Eleazar Rosebrook contracted to build portions of the Tenth New Hampshire Turnpike, the Jefferson Turnpike and the Littleton Turnpike. His daybook indicates that as early as the 1790s, he was involved in road construction.  Little has been written about him, except by Lucy Crawford, and she does not provide much information. He died in 1817 and was the grandfather of Lucy’s husband, Ethan Allen Crawford. Lucy helped her husband-to-be care for his grandfather in the final years of his life.  Perhaps she was more interested in telling the story of her husband, Ethan. However, Rosebrook was involved with the commerce through the Notch for over twenty-five years, and appears to be a significant participant.  

 

Rosebrook settled in Nash and Sawyer’s Location, near the Giant’s Grave, in 1792.  He bought that property from Abel Crawford, his son-in-law.  Abel moved 12 miles east through the Notch and settled near what is today Notchland.  Abel’s home was also a tavern, and he also was involved with the turnpikes as a builder, toll collector and stockholder.[8]

 

 Timothy Dwight toured the White Mountains in 1797 and 1803, staying at Rosebrook’s both times.[9]  Dwight appears to be a reliable source for details about Rosebrook’s enterprises and wrote positively of both visits.  On the first visit, he said that he found a “log hut”.  Writing after the second visit, Dwight said, “he (Rosebrook) has entertained most of the persons traveling in this road over the last eight years.  The number of these is very great.”  Between the first and second visits, Dwight said that Rosebrook had cleared a farm of 150 acres and built two large barns.  Dwight also said that at the time of the 1803 visit, Rosebrook was “preparing to erect a saw-mill; and after that a grist-mill; and when these are finished he proposes to build himself a house.”  Kilbourne says that in 1803 “Rosebrook built a large and convenient two-story dwelling on the high mound afterwards called the Giant’s Grave.” [10]  It appears, from these two writers that Rosebrook prospered between 1797 and 1803.  The latter year, was the year of incorporation of the Tenth NH Turnpike.  Planning was also underway for the building of the Jefferson Turnpike.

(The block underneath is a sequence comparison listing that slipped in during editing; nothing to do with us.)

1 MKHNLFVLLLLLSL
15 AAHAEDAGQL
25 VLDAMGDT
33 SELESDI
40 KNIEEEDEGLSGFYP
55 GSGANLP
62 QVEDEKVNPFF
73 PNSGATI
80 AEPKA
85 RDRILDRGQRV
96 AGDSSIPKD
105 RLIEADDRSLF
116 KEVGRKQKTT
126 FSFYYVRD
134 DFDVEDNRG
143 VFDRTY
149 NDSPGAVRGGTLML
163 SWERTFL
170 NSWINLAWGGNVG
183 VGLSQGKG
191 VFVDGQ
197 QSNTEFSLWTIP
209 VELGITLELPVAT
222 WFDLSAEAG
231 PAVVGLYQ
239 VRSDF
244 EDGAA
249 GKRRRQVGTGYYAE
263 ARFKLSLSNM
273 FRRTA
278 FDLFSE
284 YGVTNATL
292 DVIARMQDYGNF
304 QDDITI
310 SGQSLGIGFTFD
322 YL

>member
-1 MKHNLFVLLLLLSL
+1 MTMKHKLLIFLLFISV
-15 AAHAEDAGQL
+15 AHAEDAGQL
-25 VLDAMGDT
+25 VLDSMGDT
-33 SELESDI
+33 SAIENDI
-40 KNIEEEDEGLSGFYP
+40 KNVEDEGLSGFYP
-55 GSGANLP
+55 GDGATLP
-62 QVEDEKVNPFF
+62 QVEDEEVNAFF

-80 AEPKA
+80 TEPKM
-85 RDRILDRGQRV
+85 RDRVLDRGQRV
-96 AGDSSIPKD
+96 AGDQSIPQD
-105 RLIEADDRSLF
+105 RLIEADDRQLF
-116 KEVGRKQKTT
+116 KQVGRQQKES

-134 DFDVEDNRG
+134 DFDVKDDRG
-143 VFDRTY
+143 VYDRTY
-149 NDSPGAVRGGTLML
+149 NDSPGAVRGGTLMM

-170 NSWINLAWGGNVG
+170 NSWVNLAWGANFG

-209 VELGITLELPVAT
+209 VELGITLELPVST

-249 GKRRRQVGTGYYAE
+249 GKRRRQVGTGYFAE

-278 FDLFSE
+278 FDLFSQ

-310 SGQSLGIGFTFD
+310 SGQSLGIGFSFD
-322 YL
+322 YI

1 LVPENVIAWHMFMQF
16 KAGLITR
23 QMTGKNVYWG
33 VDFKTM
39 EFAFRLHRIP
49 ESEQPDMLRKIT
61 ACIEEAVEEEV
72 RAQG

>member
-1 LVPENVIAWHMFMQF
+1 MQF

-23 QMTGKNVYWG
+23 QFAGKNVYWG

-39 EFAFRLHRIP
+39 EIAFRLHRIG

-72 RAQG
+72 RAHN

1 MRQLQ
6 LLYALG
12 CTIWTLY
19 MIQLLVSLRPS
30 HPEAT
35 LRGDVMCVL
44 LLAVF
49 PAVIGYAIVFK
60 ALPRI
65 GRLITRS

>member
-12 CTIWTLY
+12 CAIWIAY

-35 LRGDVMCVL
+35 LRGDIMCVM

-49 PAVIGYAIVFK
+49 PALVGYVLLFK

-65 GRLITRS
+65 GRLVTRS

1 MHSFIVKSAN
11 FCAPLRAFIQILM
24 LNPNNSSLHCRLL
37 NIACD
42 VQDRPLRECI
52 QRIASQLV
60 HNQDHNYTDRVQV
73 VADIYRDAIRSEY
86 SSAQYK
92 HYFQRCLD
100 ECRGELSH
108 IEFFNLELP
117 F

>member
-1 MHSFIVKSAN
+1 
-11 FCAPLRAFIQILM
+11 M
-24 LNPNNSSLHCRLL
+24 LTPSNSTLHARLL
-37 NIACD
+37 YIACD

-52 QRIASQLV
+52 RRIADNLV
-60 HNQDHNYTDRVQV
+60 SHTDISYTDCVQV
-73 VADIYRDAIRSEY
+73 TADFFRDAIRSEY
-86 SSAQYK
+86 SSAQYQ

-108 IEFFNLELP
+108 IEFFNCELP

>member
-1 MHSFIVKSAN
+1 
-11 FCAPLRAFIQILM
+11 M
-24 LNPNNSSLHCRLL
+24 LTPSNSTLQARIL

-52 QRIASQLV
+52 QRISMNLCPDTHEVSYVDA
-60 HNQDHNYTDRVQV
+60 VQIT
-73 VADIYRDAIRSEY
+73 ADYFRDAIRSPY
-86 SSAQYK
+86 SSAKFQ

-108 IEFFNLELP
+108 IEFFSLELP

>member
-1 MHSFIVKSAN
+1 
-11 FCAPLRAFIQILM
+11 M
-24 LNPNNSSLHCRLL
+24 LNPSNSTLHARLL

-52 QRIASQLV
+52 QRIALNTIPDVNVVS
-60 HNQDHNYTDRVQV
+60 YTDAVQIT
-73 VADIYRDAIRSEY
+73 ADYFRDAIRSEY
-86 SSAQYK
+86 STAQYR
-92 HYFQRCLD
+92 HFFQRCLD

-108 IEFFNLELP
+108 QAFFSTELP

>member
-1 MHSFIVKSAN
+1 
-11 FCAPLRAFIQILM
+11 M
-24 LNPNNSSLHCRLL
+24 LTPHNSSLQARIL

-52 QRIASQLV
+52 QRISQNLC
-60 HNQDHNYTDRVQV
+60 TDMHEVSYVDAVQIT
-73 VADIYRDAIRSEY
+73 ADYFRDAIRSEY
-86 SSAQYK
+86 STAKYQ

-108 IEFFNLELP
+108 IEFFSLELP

Having prospered during years with poor roads, it’s logical to assume that he would consider a turnpike running past his door likely to improve his business.  It’s not surprising, therefore, that Rosebrook was an early investor in the turnpike.  Documents in the Crawford Collection at Dartmouth identify Rosebrook as the “Original Proprietor” of

 forty-four shares and state that he paid in full the first and second assessments on those shares. The assessment was $550; it would appear that Rosebrook had the cash to pay when it was due.

 

Rosebrook was also one of the builders of the three turnpikes.  The Crawford collection includes three contracts between Rosebrook and the Directors of the 10th for actual construction of portions of the road.  The contracts state in detail how he was to build the road and how he was to be paid for the work. The unit of measurement, and payment, was the rod.  A rod is 16 1/2 feet and the cost per rod of construction varied by the amount of work required for a particular “job”. On June 25, 1805, Rosebrook contracted for “job” 27 and 28.  In Sept., he signed a contract for job #9 and in Oct., he accepted a contract for jobs #24, 25, and 26.  Each contract spells out the number of rods.  That fact allows us to determine exactly which portion of the turnpike he was to work on.   As we said earlier, the road extended from the Bartlett town line for 20 miles.  That takes it through Hart’s Location.   In 1797, Nathaniel Merrill surveyed Hart’s Location.  His survey map, to scale, shows the individual lots in Hart’s Location and each lot is numbered.  By comparing the width of the lots, in rods, as shown on the Merrill map, to the contracts, one can see that, for example, job #27 refers to lot #27.